We had the inflation report this morning.
The rate-of-change in prices continued to fall in October. The core inflation rate (excluding food and energy) broke 4%, at 3.91% (according to Fed index data). That's the first time under 4% since May of 2021.
Markets immediately declared the rate hiking cycle as over.
Stocks exploded higher. We talked about the opportunity in small caps earlier this month, a clear laggard on the year. The Russell 2000 was up over 5% today.
Yields fell sharply.
As you can see in the chart above, the 10-year yield has now fully retraced the levels of the September Fed meeting — reversing the expectations the Fed intended to set at that meeting.
And today the dollar had one of its biggest declines of the past three years.
The last time the dollar had a daily decline of this magnitude was after the October 2022 inflation data — almost a year ago to the day.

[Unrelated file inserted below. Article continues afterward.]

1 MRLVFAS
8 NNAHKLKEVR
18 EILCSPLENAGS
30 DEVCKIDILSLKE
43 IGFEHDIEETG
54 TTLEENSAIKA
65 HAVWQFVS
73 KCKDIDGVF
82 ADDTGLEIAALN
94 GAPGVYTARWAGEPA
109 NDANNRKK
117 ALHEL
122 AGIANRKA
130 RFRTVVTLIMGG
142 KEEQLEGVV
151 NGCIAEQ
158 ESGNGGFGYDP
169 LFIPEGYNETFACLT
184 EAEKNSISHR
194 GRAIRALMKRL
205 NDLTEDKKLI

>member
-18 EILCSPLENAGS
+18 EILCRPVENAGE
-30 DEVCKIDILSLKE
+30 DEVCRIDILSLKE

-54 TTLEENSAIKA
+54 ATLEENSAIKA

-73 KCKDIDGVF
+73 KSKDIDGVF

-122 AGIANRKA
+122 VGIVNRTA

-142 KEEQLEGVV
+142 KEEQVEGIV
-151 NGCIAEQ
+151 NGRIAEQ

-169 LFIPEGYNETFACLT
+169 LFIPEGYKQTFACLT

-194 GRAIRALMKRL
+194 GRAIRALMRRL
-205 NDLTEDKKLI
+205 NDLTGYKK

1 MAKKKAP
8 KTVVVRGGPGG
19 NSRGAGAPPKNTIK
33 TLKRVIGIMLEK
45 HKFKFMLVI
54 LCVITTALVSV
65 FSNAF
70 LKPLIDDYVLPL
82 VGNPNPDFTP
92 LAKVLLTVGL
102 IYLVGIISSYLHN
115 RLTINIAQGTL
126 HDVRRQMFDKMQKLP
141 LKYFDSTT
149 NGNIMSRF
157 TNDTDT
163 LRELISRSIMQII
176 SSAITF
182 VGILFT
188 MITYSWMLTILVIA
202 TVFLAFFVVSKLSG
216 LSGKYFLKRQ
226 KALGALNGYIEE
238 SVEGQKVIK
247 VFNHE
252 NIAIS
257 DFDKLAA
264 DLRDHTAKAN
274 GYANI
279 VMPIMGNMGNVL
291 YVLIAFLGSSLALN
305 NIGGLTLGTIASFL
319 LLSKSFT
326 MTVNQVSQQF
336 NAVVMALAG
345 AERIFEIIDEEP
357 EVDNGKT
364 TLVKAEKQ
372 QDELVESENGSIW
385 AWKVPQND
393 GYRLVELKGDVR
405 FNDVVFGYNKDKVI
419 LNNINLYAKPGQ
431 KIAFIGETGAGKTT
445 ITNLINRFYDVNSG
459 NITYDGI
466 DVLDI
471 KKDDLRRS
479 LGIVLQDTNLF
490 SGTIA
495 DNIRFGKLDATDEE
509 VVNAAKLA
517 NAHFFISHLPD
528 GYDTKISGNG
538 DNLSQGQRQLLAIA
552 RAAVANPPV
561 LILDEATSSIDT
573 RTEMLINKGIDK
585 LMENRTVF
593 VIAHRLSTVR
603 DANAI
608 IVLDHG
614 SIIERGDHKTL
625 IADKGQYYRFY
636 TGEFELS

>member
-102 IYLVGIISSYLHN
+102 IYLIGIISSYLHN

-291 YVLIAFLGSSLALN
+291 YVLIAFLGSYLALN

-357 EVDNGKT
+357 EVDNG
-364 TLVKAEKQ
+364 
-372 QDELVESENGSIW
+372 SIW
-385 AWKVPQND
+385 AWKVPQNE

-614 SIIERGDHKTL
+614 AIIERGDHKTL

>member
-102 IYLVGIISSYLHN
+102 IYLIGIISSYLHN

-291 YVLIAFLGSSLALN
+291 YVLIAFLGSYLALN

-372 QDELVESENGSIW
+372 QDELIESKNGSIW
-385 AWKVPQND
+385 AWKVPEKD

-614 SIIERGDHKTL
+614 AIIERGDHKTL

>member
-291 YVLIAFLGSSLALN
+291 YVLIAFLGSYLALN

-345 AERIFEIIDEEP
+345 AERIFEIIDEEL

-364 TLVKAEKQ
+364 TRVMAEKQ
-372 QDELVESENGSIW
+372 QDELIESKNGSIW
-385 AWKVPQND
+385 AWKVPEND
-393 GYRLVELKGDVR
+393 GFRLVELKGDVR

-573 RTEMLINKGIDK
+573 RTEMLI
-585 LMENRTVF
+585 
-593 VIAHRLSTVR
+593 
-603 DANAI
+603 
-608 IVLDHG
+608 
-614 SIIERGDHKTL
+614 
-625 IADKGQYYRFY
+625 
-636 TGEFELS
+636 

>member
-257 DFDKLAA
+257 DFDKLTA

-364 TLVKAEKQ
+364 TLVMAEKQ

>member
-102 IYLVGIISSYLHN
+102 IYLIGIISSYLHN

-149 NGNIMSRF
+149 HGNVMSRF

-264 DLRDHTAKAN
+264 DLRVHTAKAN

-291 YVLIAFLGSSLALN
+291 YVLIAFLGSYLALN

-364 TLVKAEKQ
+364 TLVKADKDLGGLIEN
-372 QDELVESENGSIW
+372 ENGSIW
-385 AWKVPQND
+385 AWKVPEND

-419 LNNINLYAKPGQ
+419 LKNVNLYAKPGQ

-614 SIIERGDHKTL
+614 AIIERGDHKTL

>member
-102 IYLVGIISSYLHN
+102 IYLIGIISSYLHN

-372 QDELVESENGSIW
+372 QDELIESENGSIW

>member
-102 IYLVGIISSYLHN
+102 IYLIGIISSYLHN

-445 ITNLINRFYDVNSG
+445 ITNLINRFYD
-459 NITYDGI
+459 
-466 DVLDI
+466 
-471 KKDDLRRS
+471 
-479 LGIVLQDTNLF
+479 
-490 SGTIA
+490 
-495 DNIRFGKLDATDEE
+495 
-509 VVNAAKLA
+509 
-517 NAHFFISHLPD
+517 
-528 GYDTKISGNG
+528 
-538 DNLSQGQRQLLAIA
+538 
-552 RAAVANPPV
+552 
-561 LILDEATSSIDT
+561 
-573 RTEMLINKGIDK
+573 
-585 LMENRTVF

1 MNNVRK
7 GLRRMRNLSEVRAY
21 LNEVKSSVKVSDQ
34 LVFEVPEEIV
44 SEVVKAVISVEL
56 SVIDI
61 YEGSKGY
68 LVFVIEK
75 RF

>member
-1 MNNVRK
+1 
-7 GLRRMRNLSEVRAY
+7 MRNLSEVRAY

The time before that? March of 2020, after the decision by the Fed to go "all-in" to stabilize the lock-down economy.
As we've discussed last week, we shouldn't expect to get an "all clear" signal from the Fed on inflation. They will continue verbally posture, in attempt to keep some foot pressure on the economic brake.
But the market is signaling regime shift in monetary policy. And keep in mind, at this point the Fed technically ended the rate hiking cycle in July.
So, the market will now be making bets on how early the first rate cut will come, and how many will come next year.
This anticipated change in policy direction should mean a weaker dollar cycle. And a weaker dollar should mean higher commodities prices and higher emerging market stocks.